What women think of their bodies

Pregnancy survey shows Brits feel better about their bodies.


The stereotype paints relaxed, carefree Israeli women compared to the uptight, anxious British.

But research at the University of Leeds into the way women perceive their bodies during pregnancy has found that the opposite could be true.

Pregnant British women feel more beautiful and are less concerned about controlling their weight compared to Israeli women who continue to diet throughout pregnancy, Israeli PhD student Netalie Shloim has found.

Ms Shloim has compared the body image held by Israeli and British women, fat and skinny, and how it changes when they become pregnant. Her aim is find new ways to treat obesity and discover what effect that a mother's emotions can have on the foetus during pregnancy.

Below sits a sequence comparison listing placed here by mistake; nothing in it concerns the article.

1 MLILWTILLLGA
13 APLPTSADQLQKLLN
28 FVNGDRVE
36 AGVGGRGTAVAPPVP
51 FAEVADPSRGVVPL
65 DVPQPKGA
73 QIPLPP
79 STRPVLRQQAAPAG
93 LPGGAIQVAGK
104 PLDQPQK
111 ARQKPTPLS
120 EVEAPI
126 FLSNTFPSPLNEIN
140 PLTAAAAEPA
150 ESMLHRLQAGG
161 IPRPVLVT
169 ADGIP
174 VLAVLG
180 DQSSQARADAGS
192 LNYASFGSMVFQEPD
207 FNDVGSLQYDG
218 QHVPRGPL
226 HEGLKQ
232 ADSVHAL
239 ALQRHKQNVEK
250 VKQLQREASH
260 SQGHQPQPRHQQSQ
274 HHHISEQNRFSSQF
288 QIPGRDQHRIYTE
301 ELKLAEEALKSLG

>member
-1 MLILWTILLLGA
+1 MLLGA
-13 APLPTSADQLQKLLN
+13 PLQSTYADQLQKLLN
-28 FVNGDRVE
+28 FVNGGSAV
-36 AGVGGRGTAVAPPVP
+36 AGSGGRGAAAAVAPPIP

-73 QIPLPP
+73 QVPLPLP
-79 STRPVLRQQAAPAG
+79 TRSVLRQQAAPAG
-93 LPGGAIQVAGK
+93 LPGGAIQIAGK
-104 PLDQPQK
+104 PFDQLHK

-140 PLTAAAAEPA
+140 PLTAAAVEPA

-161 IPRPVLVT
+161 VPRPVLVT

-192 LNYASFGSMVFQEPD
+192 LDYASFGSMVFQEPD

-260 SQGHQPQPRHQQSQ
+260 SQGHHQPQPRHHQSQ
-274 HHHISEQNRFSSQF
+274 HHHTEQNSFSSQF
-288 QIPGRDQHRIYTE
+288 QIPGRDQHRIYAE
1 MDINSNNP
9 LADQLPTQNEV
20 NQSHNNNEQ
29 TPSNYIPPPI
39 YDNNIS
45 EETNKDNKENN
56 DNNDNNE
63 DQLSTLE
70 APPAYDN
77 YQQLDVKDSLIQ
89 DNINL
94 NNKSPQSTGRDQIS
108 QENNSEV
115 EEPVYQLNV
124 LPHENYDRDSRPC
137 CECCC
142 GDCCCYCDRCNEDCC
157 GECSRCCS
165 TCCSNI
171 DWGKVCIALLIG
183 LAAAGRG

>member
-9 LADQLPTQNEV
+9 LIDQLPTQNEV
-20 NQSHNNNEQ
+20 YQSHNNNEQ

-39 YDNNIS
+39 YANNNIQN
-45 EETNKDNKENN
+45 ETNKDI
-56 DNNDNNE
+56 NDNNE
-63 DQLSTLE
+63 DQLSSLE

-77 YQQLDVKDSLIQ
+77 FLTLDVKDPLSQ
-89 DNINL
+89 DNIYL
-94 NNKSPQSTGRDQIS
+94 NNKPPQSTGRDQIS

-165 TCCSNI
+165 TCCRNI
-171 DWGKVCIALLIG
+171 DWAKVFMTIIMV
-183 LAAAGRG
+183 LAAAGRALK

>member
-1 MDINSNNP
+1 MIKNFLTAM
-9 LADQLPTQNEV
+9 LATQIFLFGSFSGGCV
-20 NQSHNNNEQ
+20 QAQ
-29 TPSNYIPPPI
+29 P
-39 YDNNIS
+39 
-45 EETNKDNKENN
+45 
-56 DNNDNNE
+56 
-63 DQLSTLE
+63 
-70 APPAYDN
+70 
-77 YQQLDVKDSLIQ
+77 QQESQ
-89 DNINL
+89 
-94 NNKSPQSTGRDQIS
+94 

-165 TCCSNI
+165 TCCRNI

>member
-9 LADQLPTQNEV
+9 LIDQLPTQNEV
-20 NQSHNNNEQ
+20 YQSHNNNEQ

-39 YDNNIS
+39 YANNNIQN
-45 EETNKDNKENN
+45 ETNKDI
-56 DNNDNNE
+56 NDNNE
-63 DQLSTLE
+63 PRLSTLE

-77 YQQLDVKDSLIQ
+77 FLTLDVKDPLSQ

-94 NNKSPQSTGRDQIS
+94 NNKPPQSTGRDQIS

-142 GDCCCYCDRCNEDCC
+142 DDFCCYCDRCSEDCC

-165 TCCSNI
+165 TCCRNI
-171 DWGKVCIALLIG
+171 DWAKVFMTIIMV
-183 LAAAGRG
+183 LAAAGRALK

Ms Shloim said that in both the UK and Israel, self-esteem rarely got better or worse when women became pregnant.

But she said: "Israeli women who are a healthy weight still tend to restrict their eating, they are really aware of what and how much they eat. They don't allow themselves to eat as much as they want, even when they are pregnant. In the UK, women who are a healthy weight when they become pregnant don't restrict themselves.

"We can say that UK women tend to feel better about their own bodies," Ms Shloim said.

Project supervisor Marion Hetherington said: "In this country we have a Western, almost US approach to body image, compared to other European countries like France and Switzerland, where women are the most conscious of what they eat. Efforts that women go to in order to maintain a lower body weight are higher in Israel."

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